Convey Ideas in Writing Performance Continuum

Performance Level 4

Level 4 Indicators

Use Key Knowledge, Skills, and Strategies

Adults performing at Level 4 can:
  • Determine the purpose and audience for communicating in writing;
  • Use multiple planning and pre-writing strategies to identify and organize a limited number of ideas to support a single purpose (such as writing to inform, to get things done, to express feelings and ideas or to persuade others) and produce a legible and comprehensible draft;
  • Appropriately use both everyday and specialized vocabulary and a limited variety of simple and complex sentence structures in multiple coherent steps or a few well-constructed and linked paragraphs to convey ideas, with several supporting facts/details/examples reflecting judgment regarding appropriate language and level of formality for the intended audience.
  • Use several simple revision strategies to monitor one's own writing, make revisions based on review and feedback from others, and produce rough and final drafts. Demonstrate some attention to clarity, descriptiveness, personal voice and appropriateness of text for the intended audience;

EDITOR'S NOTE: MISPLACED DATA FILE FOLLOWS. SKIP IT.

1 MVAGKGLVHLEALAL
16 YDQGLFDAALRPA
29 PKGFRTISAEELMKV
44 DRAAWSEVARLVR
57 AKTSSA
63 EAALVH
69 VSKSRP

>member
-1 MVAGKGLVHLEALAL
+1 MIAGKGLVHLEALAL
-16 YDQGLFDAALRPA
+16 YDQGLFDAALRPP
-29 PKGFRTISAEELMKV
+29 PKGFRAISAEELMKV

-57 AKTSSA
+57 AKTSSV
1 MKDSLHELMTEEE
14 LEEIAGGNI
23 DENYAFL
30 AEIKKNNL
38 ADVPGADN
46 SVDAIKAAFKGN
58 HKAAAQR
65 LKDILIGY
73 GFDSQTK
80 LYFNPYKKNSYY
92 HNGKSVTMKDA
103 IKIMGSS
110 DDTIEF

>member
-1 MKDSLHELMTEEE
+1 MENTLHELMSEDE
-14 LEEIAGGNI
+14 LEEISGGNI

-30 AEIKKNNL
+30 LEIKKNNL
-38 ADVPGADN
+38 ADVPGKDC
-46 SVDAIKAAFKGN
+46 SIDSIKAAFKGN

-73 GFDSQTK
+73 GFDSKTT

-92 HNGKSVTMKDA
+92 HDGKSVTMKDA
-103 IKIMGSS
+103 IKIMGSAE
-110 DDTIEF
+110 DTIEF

• Make many edits of grammar (verb tense forms), spelling, sentence structure simple/compound/complex with appropriate capitalization and punctuation), language usage and text structure often with the help of tools such as simplified dictionaries, grammar checklists, and graphic organizers.

Show Fluency, Independence, and Ability to Perform in a Range of Settings

Adults performing at Level 4 can write coherent steps or a few well-constructed paragraphs easily and with few errors to independently accomplish well defined and structured writing activities for varied purposes (such for personal expression, to inform, to persuade or to complete a task) and audiences in a range of comfortable and familiar settings.

Level 4 Examples of Proficient Performance

Adults performing at Level 4 can Convey Ideas in Writing to accomplish a variety of goals, such as:
  • Writing a brief letter to the editor, to clarify one's own opinion on a subject.
  • Writing a letter of appreciation or congratulations to a friend or relative.
  • Writing comprehensive directions for a favorite recipe.
  • Writing a response to a newspaper advice column to stimulate thinking about personal issues.
  • Writing a brief story about a personal event for the company.
  • Writing a short incident/accident report at work.
  • Writing an agenda for an upcoming 3-hour meeting.

To see a Word version of the performance continuum, click here.

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